TC: How much are you charging?
For taxes, accounting, business banking, and payroll, for the core package, it’s $ 200 a month. We are piloting bookkeeping and a fuller service package that’s probably [representative of] the direction we’ll head over time, and that will be an additional fee.
TC: How can you persuade these businesses of one that it’s worth that cost?
HR: There are almost three million people in the U.S. who [employ only themselves and] are making more than $ 100,000 a year and if you think about how many of these [different products] they are already using, it’s a great deal. Quickbooks and Gusto is cheaper with us. You see savings through expensing. The magic is really running your S Corp the right way. Part of that is normal income tax, but you also have a distribution and it’s taxed differently than an income — it’s taxed less. So we pull in salary data and look at expenses and across states, and say, ‘This is what we’d recommend to you based on how your cash flow is coming in, so you recognize this distribution in a compliant way.’
TC: Interesting about this useful data that you’ll be amassing from your customers. How might you use it?
HR: Our first concern is making sure the right people are seeing it [meaning we’re focused on privacy]. But there’s a lot we can do with the aggregation of that data once we’ve earned the right to use it. Among the things we could do, theoretically, including creating a new level of scoring. If you’re a business of one, for example, it’s very difficult to get mortgages and loans, because credit agencies don’t have the tools to assess you. But if we have your financial history for years, can we represent that you’re a great person, you have a great business.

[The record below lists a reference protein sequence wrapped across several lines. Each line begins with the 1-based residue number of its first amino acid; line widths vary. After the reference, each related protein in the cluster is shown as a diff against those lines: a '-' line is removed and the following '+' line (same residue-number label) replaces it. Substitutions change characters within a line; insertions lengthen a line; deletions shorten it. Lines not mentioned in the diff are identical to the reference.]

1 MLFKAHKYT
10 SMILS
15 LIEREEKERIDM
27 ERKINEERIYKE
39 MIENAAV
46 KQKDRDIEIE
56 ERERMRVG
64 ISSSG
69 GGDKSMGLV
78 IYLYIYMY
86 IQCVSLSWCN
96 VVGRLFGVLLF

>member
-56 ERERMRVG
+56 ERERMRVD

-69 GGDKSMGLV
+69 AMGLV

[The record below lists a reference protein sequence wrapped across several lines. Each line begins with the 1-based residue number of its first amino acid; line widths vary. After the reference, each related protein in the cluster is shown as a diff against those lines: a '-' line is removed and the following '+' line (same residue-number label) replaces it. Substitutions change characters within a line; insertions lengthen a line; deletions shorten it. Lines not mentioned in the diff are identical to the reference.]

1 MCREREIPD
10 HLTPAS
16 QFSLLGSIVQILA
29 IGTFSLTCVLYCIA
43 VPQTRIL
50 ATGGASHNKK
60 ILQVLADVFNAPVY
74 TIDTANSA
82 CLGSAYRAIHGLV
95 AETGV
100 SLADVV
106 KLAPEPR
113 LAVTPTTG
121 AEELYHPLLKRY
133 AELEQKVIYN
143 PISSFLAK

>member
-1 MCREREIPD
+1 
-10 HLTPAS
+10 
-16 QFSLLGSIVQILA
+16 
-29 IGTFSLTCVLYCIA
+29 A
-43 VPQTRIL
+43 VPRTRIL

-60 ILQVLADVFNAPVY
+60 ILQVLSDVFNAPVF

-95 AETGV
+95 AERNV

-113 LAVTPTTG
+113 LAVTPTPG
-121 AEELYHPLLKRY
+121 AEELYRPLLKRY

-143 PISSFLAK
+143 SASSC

Another interesting direction as we reach more members — we’ll get to 2,000 soon — would be to use our power as a collective to get our members less expensive insurance, [help facilitate] credit, [help them with a] 401(k).
TC: There are a lot of other things you can get into presumably, too, from project management to graphic design . . .
HR: Right now, we’re want to make sure our core service is nailed.
Think about the transparency and peace of mind that Uber brought to ride-sharing, or that Uber Eats brings to food delivery. You know when something is cooking, when it’s on its way, when it’s arriving. We’ve gotten used to that level of transparency and accountability with so many things, but when it comes to accounting, it’s not there and that’s crazy. We want to change that.
TC: Going after “businesses of one” means you’re addressing a highly fragmented market. What kinds of partnerships are you striking to reach potential customers?
HR: We’re having those conversations now, but you can imagine neo banks make sense, along with vertical marketplaces for nurses and doctors and realtors and writers. There are a lot of possibilities.
Pictured, left to right, Collective’s cofounders: CTO Bugra Akcay, CEO Hooman Radfar, and CPO Ugur Kaner.